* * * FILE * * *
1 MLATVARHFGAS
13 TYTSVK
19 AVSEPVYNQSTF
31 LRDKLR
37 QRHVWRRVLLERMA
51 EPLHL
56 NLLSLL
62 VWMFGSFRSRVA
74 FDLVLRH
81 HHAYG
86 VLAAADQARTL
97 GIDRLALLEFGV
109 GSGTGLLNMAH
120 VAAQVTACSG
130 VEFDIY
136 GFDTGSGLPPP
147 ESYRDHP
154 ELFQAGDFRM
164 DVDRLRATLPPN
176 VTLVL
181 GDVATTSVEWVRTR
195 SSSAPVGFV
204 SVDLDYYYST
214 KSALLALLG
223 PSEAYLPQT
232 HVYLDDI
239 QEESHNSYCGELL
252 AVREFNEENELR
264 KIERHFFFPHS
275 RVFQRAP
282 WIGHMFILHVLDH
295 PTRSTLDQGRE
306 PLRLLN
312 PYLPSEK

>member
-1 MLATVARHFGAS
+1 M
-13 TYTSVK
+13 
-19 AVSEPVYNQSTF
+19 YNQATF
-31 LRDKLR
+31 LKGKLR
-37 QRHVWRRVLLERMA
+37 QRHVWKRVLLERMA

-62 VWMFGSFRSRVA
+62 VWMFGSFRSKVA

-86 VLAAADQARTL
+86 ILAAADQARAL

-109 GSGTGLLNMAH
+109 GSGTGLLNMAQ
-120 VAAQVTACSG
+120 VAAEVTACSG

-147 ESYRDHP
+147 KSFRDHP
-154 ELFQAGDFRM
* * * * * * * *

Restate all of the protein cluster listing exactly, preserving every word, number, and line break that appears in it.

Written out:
1 MLATVARHFGAS
13 TYTSVK
19 AVSEPVYNQSTF
31 LRDKLR
37 QRHVWRRVLLERMA
51 EPLHL
56 NLLSLL
62 VWMFGSFRSRVA
74 FDLVLRH
81 HHAYG
86 VLAAADQARTL
97 GIDRLALLEFGV
109 GSGTGLLNMAH
120 VAAQVTACSG
130 VEFDIY
136 GFDTGSGLPPP
147 ESYRDHP
154 ELFQAGDFRM
164 DVDRLRATLPPN
176 VTLVL
181 GDVATTSVEWVRTR
195 SSSAPVGFV
204 SVDLDYYYST
214 KSALLALLG
223 PSEAYLPQT
232 HVYLDDI
239 QEESHNSYCGELL
252 AVREFNEENELR
264 KIERHFFFPHS
275 RVFQRAP
282 WIGHMFILHVLDH
295 PTRSTLDQGRE
306 PLRLLN
312 PYLPSEK

>member
-1 MLATVARHFGAS
+1 M
-13 TYTSVK
+13 
-19 AVSEPVYNQSTF
+19 YNQATF
-31 LRDKLR
+31 LKGKLR
-37 QRHVWRRVLLERMA
+37 QRHVWKRVLLERMA

-62 VWMFGSFRSRVA
+62 VWMFGSFRSKVA

-86 VLAAADQARTL
+86 ILAAADQARAL

-109 GSGTGLLNMAH
+109 GSGTGLLNMAQ
-120 VAAQVTACSG
+120 VAAEVTACSG

-147 ESYRDHP
+147 KSFRDHP
-154 ELFQAGDFRM